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Waiving Requirement of Clause 6(a) of Rule XIII with Respect to Consideration of Certain Resolutions

Location: Washington, DC



Mr. KINGSTON. Mr. Speaker, I rise in support of the rule and support of the budget, and I support the budget for a number of reasons. But I do want to say, as I listen to the arguments from the other side, they are a little bit all over the place. And yet that is not unusual, because if you are in the minority party, you can pick and choose your relevancy. And generally the message that we are hearing from that side is it cuts too much here, it doesn't spend enough there, I don't like this, I don't like that. And yet they don't have a unified plan except to vote ``no'' on everything. We won't pick up a vote, you guys know that. The only thing they are unified by is a ``no.'' They cannot even within their own caucus support a budget that could get a majority. And we would like to work with them.

We just heard they don't like the Medicare prescription drug benefits, so they are, I guess, against the Medicare prescription drug benefit and want to return to the days when seniors were choosing between food on their table and medicine that they needed from their doctor.

We have heard they are supporting a Social Security tax increase. Well, I had a lot of Social Security town meetings; I didn't hear anybody who wanted to increase taxes on Social Security. I don't know if that is an official view or just one Member, but I do know that in terms of Social Security, there again it was a big ``no'' vote because they did not want to participate.

Now, what they also don't like is the economic prosperity that we are enjoying right now, because their whole view is if somebody is making money, then they are bad and they are evil, because they have this obsession with the wealthy in our society; unless they are a union, business agent, or a Barbra Streisand and some of the big wheels of Hollywood who fund their coffers, then it is okay to be rich and wealthy.

The interesting thing, though, is that under Republican Party policy, the economy has done so well. And think about this: that the domestic gross product grew by 8 percent the first quarter of 2006, and in the month of April alone 138,000 new jobs were created. We know, because it is an economic fact, that since our tax reductions went into play for farmers and small businesses, that 5 million new jobs were created. And there is a very important thing in there, business expensing, that allows the bicycle shops back home and the clothes store and the pet shops to expand and get a tax deduction for doing so. I know the Democrat Party doesn't like business, which would include small business. I think it is okay to have a healthy distrust of some of the big Wall Street guys. Some of those firms, after all, are Democratic. So we should kind of distrust some of those. They were big Clinton supporters, as I remember some of that crowd. But small businesses need this, because they can grow, and we need to give them some tax incentives.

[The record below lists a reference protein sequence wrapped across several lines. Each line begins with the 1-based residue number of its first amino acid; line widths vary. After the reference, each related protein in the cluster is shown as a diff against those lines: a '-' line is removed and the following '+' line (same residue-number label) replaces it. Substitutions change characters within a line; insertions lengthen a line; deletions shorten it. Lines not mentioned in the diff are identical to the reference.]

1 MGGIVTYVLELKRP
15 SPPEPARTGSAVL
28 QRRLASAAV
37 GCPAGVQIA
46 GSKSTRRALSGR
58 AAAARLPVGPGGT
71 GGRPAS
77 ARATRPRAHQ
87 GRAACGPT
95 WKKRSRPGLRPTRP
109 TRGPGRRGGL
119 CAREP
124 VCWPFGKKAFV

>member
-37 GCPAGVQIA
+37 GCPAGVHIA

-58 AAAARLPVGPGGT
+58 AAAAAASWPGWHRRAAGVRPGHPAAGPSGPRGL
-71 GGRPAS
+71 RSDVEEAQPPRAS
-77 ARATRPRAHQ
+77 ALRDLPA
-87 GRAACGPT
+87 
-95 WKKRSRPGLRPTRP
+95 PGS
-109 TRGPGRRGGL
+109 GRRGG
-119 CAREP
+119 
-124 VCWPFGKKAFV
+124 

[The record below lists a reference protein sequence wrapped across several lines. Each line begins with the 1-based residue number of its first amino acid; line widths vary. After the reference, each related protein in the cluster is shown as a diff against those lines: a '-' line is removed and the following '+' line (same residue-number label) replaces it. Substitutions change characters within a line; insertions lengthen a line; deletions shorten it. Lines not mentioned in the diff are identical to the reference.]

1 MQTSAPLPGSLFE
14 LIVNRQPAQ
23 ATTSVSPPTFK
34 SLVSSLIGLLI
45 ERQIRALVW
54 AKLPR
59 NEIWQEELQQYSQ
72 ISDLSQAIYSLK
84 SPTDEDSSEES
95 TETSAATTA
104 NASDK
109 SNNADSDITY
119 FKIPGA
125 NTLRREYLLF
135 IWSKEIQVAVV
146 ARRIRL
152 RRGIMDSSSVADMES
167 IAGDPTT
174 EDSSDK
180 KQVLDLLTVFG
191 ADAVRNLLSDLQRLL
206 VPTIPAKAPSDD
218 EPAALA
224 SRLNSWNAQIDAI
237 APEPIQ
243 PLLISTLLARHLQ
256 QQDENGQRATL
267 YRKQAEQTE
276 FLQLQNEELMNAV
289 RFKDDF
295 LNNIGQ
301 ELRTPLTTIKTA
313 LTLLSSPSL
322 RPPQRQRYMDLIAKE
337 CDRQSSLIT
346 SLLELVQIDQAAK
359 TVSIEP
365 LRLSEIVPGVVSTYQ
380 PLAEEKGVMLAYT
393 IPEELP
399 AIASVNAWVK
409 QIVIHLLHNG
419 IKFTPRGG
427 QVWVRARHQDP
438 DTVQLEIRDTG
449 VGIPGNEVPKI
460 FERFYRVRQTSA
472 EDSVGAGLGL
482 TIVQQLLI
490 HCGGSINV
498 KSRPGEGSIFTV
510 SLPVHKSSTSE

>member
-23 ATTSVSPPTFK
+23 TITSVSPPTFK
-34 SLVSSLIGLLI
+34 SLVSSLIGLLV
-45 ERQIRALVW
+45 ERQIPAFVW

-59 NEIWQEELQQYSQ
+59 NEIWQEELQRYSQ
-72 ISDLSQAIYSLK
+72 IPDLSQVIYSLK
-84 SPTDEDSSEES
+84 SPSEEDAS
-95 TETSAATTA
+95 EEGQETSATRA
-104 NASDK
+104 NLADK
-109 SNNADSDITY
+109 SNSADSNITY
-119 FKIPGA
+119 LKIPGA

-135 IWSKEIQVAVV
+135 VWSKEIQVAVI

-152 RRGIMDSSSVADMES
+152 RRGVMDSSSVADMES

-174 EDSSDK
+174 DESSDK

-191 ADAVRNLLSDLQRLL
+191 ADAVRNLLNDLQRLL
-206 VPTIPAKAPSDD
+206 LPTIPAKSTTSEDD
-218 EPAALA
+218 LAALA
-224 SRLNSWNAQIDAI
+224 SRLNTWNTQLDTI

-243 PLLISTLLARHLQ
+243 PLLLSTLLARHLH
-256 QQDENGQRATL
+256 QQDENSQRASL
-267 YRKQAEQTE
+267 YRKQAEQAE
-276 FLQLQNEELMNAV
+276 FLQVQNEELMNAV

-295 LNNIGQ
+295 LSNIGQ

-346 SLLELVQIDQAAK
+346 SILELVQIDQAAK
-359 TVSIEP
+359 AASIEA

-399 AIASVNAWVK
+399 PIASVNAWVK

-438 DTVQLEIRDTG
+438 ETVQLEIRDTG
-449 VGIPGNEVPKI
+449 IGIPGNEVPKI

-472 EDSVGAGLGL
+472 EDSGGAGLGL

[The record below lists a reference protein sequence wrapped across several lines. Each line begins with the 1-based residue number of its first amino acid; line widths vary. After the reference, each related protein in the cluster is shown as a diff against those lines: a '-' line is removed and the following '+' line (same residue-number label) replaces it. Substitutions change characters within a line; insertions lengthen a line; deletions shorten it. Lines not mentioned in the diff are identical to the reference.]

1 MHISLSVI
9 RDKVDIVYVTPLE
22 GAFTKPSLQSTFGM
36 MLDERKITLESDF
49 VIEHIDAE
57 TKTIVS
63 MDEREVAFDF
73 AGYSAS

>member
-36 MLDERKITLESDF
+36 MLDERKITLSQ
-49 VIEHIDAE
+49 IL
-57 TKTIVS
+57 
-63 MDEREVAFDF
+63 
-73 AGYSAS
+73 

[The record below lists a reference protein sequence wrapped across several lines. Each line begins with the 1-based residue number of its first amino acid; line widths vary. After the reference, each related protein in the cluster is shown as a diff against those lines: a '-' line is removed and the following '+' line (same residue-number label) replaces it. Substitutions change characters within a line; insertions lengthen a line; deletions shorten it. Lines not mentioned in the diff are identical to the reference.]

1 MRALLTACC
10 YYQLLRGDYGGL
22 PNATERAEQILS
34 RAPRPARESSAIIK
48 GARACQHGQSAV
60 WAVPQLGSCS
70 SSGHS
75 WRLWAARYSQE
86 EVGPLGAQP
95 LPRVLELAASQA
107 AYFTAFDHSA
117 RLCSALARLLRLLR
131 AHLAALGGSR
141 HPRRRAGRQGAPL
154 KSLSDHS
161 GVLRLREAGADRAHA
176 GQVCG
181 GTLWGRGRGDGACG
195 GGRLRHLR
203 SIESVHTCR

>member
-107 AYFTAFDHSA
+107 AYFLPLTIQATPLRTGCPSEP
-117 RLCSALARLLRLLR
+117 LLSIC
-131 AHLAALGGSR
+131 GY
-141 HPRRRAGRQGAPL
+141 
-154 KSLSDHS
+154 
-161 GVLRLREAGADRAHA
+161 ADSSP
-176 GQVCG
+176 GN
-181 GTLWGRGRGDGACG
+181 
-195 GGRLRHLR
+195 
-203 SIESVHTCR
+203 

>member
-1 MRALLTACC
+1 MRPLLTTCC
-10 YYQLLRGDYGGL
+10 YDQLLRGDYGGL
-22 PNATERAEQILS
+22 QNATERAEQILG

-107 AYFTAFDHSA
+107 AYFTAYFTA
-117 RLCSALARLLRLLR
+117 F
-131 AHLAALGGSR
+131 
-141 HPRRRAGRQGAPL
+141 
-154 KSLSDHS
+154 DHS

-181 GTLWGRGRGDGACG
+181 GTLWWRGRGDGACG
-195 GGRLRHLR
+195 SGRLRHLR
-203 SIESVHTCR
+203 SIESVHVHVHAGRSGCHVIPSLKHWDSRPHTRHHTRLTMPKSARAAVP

In terms of tax receipts, as I sit in the Appropriations Committee, and bill after bill the Democrats want to spend more on and they want to take away this mythical tax cut for the rich, and the idea is because the rich are paying their taxes that the deficit is down. And yet the Treasury Department has reported that the receipts are up $137 billion, that is 11 percent, in the first 7 months of the year, of the fiscal year of 2006 which started October 1. So receipts are up 11 percent and yet taxes are down.

Now, why is that? Well, you could put it this way. If a business was doing three or four transactions a day and we were getting a tax on each transaction, now they are doing eight or nine, ten transactions a day, and we are still getting that tax. So we are taxing more because there is more activity and there are more transactions in the business world. And, again, because of that, the revenues are up $137 billion.

Now, last year they were up $274 billion, or an increase of 14.6 percent in fiscal year 2005. That is very significant for folks to remember. And, as Mr. Saxton said, President Kennedy, President Reagan, and now President Bush have shown the American people spend their money better than we do in Washington. And, again, I want to speak as an appropriator. I am in these meetings and I am convinced the American people can do better with their own money than we can. It stimulates the economy, it creates jobs, it is good for all of us. And then, in Washington, we do get more revenues.

Do I want to cut spending? Yes, I do. Do I think we need to reform entitlement? Yes, I do. I want to work on a bipartisan basis to do that, though, because I think that is the way the American people want to see us cooperate.


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